Running with Ali and Merton

So I was out running early this morning, dodging the raindrops, when I found myself wondering whether I should follow Muhammad Ali or Thomas Merton.

Should I go the way of the gentle, scholarly monk? Or should I follow the street-smart, charismatic boxer?

Boy, does that sound like some heavy, life-turning decision, or what?

But no, it was nothing that deep. I just means I was running in a strange city — in this case, Louisville, Kentucky — and really didn’t know my way around.  I was literally at a crossroads: Muhammad Ai Boulevard and Thomas Merton Square. Which way should I turn?

Muhammad Ali, in his famous knockout of Sonny Liston.

Yes, it was a real intersection, not some metaphor.

But it did give me something to think about during a dark, rainy run.

I had been in Louisville for less than 24 hours. Mrs. Trail Boy and I decided to take an overnight road trip with the family. We’ve never been to Louisville, but it’s only two hours hours away, so we decided it was time to check it out, with the boys, during a long, fall-break weekend. 

We got there Friday afternoon and had fun seeing the sights. We visited the Louisville Slugger bat factory, the Muhammad Ali Center, a fascinating geological park where we could see thousands of fossils (Falls of the Ohio State Park), a scenic waterfront playground, and lots of other things.

And of course, I needed to get in a run. So I got up this morning at 5:30 a.m. to trot for an hour on downtown sidewalks, in the rain.

It’s not exactly my natural habitat. But there were no trails near our hotel, and I wasn’t in the mood to drive for miles to find one.

So that’s how I found myself at this unfamiliar intersection, marked by two names that intruiged me. Merton and Ali.

Both of these men considered Louisville their home, but they were so different. Merton was a contemplative Trappist monk, who spent most of his time in a hermitage, praying and writing alone.

Ali, of course, spent much of his life in the spotlight, chasing fame in the boxing ring. He won an Olympic gold medal. He won and lost and re-won the world heavyweight boxing title. In the meantime, he became a polarizing figure over his decision to refuse to go to Vietnam.

I pondered all this as I ran along, in the dark. And then I realized it really wasn’t so strange. And the two men really weren’t so different.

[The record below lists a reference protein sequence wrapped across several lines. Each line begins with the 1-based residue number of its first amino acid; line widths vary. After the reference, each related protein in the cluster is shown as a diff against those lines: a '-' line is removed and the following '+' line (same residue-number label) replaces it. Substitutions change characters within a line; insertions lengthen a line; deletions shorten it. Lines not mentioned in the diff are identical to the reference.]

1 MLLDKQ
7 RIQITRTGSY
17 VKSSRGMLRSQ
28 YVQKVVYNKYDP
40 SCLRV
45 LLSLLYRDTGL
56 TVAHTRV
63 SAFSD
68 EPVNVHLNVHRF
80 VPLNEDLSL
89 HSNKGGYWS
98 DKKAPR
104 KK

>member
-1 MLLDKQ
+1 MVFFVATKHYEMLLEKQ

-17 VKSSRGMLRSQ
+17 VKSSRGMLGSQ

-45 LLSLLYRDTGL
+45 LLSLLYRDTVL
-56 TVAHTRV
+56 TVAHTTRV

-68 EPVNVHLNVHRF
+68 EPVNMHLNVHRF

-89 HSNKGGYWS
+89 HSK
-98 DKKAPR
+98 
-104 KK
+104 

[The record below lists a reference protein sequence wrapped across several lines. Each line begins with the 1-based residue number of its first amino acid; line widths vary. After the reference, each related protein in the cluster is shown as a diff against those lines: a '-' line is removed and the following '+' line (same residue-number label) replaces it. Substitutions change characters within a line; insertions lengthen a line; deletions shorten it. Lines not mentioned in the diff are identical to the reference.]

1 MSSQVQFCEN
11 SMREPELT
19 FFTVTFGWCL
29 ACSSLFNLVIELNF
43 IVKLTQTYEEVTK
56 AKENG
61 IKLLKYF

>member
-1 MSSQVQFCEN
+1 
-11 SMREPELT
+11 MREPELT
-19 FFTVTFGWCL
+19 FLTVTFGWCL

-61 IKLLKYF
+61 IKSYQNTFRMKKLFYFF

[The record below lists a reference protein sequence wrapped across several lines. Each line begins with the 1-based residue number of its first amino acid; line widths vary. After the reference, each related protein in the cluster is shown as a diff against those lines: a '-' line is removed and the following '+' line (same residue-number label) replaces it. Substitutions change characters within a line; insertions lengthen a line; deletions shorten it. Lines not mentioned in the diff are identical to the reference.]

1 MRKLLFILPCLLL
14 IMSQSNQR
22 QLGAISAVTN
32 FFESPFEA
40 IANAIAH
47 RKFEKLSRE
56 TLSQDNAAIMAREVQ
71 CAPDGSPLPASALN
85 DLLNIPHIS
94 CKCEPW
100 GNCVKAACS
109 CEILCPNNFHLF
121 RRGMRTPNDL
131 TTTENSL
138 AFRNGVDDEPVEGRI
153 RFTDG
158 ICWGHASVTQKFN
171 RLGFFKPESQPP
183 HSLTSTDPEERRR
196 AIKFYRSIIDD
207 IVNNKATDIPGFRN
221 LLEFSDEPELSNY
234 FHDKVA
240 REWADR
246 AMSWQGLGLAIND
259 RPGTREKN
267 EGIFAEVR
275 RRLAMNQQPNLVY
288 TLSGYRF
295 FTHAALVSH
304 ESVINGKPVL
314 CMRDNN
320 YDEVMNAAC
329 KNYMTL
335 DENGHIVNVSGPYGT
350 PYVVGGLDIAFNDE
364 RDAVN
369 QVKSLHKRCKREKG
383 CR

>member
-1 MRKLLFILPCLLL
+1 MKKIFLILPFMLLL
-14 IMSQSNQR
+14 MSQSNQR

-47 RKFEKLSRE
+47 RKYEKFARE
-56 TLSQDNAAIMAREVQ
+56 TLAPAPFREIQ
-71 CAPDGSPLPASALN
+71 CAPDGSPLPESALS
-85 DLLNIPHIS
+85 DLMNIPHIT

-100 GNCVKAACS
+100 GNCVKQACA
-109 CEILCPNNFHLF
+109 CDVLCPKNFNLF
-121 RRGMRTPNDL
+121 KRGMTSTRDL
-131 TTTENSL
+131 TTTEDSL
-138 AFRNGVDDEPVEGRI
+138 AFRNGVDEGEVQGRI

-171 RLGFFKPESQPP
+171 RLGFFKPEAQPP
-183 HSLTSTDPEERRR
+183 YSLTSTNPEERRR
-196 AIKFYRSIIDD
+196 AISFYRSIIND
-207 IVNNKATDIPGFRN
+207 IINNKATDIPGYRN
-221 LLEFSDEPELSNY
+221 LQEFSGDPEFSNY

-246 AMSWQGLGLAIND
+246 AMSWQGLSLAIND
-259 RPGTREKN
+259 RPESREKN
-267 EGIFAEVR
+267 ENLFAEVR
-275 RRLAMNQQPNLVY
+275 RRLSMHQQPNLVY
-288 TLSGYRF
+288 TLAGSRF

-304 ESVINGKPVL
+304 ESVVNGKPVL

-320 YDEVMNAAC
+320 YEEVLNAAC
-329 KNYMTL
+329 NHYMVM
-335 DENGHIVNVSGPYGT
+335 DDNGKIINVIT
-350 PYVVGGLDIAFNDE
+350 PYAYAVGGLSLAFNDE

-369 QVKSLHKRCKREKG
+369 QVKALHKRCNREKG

Thomas Merton, in his Trappist hermitage.

Both were converts to their religion. Merton was born in France to a freethinking artistic father and an American Quaker mother. As an adult, he coverted to Catholicism and after years of prayer and searching, entered the monastery.

Ali was raised in a Christian home, but joined the Nation of Islam in the early 1960s, after being scarred by segregation in his hometown.

As they grew older, they grew in other directions, closer to each other. Merton believed wisdom was found in all world religions, and frequently talked with Zen masters and Tibetan Buddhist leaders.

As for Ali, after he retired from boxing, he devoted his life to peace, justice and philanthropy.

I’ve read several books about both of them. Both were fascinating men. From the little I know about Merton and Ali, I doubt they ever met. Merton died in the 1960s, just as Ali was achieving fame.

But on this intersection, they did meet, in a way. And I met them both, in my thoughts, on a rainy morning.


After getting the lay of the land in Louisville, I decided to make this workout a run of enlightenment.

No, that doesn’t mean I was going to chant or pray or speak in tongues.  It just means I wanted to see some cultural highlights around town as I ran.

So, armed with a visitors map, I ran a wide loop through downtown. I passed by some landmarks that I hoped would measure up to my goal. 

I ran past the Science Museum, the Courier-Journal newspaper, the First Unitarian Church, a few art museums and the Louisville Public Library.

But like any plan, it wasn’t perfect. I also found myself running past the Greyhound bus station, an adult bookstore, a Hard Rock Cafe and a bunch of boarded-up storefronts.

I tried to make sense of it, but it seemed just like a slice of life — the good, the bad and the ugly.

I wonder what Merton or Ali would have thought of it.


I have a trail race on Saturday morning, the Knobstone Trail Half Marathon. And it’s going to be a muddy one.

It’s been raining for the last day or so, and the ground is saturated.

During our drive back to Indy this afternoon, we stopped at Brown County State Park in Nashville, Indiana, to check out the October foliage and hike a few short trails. The trails were a muddy mess.

Now I know what awaits me in the morning. I don’t think I’ll be setting any PR’s.

But I’ll be having lots of fun on the trails.


One Response to “Running with Ali and Merton”

  1. And isn’t it funny that both Merton and Ali have ties with Louisville, Ky., of all places?

    Glad you enjoyed the Ali Center. We visited there when we lived in Lexington, and it’s pretty inspiring.

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